But Stegmaier is also interested in epigenetic regulators — proteins that help control the regulation of genes and contribute to many pediatric cancers. They’re a hot subject of research: Child cancers tend to arise in developing tissues, and epigenetic regulators are active during early development. Clinical trials are starting to test drugs that inhibit epigenetic cancer-promoting factors.
There’s a problem, though: Cancers often become resistant to targeted inhibitors, including epigenetic inhibitors. So, again using genome-wide approaches, Stegmaier set out to find ways to overcome this resistance. …
Every year, nearly 400,000 children worldwide develop hydrocephalus, in which excess fluid accumulates in the brain. Many of these children have shunts placed to allow this fluid to drain. Antibiotic-impregnated shunts are widely championed as the best choice for treatment, but a new study calls their necessity into question. …
Current newborn screening tests a baby’s blood for several dozen known, treatable conditions. Can full-on DNA sequencing at birth add more benefit? Interpreting sequencing results is complex: having a genetic variant doesn’t always mean having the disease, and many of the conditions identified may not currently be treatable.
While the genetic mutations driving adult cancers can sometimes be targeted with drugs, most pediatric cancers lack good targets. That’s because their driving genetic alterations often create fusion proteins that aren’t easy for drugs to attack.
“This is one reason why it is notoriously hard to make targeted drugs against childhood cancers — their cancer-promoting proteins often lack good pockets for drugs to bind to,” says Kimberly Stegmaier, MD.
In 1938, Louis K. Diamond, MD, and Kenneth Blackfan, MD, at Boston Children’s Hospital described a severe congenital anemia that they termed “hypoplastic” (literally, “underdeveloped”) because of the bone marrow’s inability to produce mature, functioning red blood cells. Eighty years later, the multiple genetic origins of this highly rare disease, now known as Diamond-Blackfan anemia, or DBA, are finally coming into view.
Manny Johnson of Boston, 21, previously required monthly blood transfusions to keep his severe sickle cell disease under control. After receiving a new gene therapy treatment, he’s been symptom-free for six months.
Microglia are known to be important to brain function. The immune cells have been found to protect the brain from injury and infection and are critical during brain development, helping circuits wire properly. They also seem to play a role in disease — showing up, for example, around brain plaques in people with Alzheimer’s.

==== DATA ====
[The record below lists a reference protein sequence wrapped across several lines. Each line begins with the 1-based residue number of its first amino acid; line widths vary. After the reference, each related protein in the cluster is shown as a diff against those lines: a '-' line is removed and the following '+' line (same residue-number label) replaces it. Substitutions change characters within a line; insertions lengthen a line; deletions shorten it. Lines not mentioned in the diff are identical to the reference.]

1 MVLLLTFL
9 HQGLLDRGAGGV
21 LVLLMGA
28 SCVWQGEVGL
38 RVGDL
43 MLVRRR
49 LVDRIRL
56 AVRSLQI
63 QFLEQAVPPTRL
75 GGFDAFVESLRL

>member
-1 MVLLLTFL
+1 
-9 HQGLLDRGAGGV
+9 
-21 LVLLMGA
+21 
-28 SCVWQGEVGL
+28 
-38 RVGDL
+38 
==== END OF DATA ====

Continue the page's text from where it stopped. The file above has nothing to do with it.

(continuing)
It turns out microglia aren’t monolithic. They come in different flavors, and unlike the brain’s neurons, they’re always changing. Tim Hammond, PhD, a neuroscientist in the Stevens lab at Boston Children’s Hospital, showed this in an ambitious study, perhaps the most comprehensive survey of microglia ever conducted. Published last week in Immunity, the findings open a new chapter in brain exploration. …
Our blood carries tiny amounts of DNA from broken-up cells. If we have cancer, some of that DNA comes from tumor cells. Studies performed with adult cancers have shown that this circulating tumor DNA (ctDNA) may offer crucial clues about tumor genetic mutations and how tumors respond to treatment.
Brian Crompton, MD, with colleagues at Dana-Farber/Boston Children’s Cancer and Blood Disorders Center and elsewhere, is now working to bring ctDNA “liquid biopsies” to pediatric solid tumors as well. The researchers hope that these blood tests will eventually improve early detection, choice of treatment and monitoring of young patients with these diseases without having to sample the tumor itself. …
Immunization is one of modern medicine’s greatest success stories. Yet we still lack vaccines for common diseases such as HIV and respiratory syncytial virus. Other vaccines are only moderately effective, like those against tuberculosis or pertussis. The average vaccine can take a decade or more to develop, at a cost of hundreds of millions of dollars, and vaccines that worked flawlessly in mice regularly fail in clinical trials. As a result, many companies are reluctant to enter into vaccine development.
“We need a way to rapidly assess vaccine candidates earlier in the process,” says Ofer Levy, MD, PhD, a physician-scientist in the Division of Infectious Diseases at Boston Children’s Hospital and director of the Precision Vaccines Program. “It’s simply not possible to conduct large-scale, phase 3, double-blind, placebo-controlled studies of every potential vaccine for every pathogen we want to protect against.”